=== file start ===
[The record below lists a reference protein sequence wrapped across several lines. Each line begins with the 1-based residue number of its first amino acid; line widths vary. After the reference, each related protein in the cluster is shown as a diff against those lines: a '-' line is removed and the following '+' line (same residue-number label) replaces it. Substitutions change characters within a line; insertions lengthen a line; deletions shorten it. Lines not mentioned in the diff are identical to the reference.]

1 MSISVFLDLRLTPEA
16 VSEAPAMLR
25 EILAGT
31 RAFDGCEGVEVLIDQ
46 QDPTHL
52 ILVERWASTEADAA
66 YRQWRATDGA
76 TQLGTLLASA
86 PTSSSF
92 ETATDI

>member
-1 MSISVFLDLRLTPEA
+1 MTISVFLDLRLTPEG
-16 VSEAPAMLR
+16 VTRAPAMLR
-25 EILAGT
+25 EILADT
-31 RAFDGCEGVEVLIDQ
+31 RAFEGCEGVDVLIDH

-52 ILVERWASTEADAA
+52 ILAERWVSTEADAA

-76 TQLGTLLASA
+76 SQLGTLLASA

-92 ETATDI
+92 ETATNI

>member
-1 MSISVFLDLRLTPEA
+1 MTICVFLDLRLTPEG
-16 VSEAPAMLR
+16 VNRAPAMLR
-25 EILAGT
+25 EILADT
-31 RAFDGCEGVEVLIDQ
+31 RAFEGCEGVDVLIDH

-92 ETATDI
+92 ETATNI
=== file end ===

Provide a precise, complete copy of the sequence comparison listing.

[The record below lists a reference protein sequence wrapped across several lines. Each line begins with the 1-based residue number of its first amino acid; line widths vary. After the reference, each related protein in the cluster is shown as a diff against those lines: a '-' line is removed and the following '+' line (same residue-number label) replaces it. Substitutions change characters within a line; insertions lengthen a line; deletions shorten it. Lines not mentioned in the diff are identical to the reference.]

1 MSISVFLDLRLTPEA
16 VSEAPAMLR
25 EILAGT
31 RAFDGCEGVEVLIDQ
46 QDPTHL
52 ILVERWASTEADAA
66 YRQWRATDGA
76 TQLGTLLASA
86 PTSSSF
92 ETATDI

>member
-1 MSISVFLDLRLTPEA
+1 MTISVFLDLRLTPEG
-16 VSEAPAMLR
+16 VTRAPAMLR
-25 EILAGT
+25 EILADT
-31 RAFDGCEGVEVLIDQ
+31 RAFEGCEGVDVLIDH

-52 ILVERWASTEADAA
+52 ILAERWVSTEADAA

-76 TQLGTLLASA
+76 SQLGTLLASA

-92 ETATDI
+92 ETATNI

>member
-1 MSISVFLDLRLTPEA
+1 MTICVFLDLRLTPEG
-16 VSEAPAMLR
+16 VNRAPAMLR
-25 EILAGT
+25 EILADT
-31 RAFDGCEGVEVLIDQ
+31 RAFEGCEGVDVLIDH

-92 ETATDI
+92 ETATNI